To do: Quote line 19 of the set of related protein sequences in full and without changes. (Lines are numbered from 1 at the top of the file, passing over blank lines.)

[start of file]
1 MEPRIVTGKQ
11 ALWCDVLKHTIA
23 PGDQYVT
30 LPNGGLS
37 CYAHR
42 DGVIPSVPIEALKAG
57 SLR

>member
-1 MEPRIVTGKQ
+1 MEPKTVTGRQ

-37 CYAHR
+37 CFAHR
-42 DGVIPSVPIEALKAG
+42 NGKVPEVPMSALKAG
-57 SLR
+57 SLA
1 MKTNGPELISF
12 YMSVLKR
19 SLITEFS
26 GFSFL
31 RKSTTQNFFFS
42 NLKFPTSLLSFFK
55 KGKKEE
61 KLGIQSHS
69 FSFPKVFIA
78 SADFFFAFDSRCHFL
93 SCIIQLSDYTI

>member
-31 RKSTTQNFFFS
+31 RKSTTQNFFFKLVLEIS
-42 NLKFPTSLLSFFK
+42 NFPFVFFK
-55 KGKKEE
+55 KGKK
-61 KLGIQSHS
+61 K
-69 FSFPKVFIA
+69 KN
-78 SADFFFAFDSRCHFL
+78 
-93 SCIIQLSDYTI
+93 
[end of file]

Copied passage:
19 SLITEFS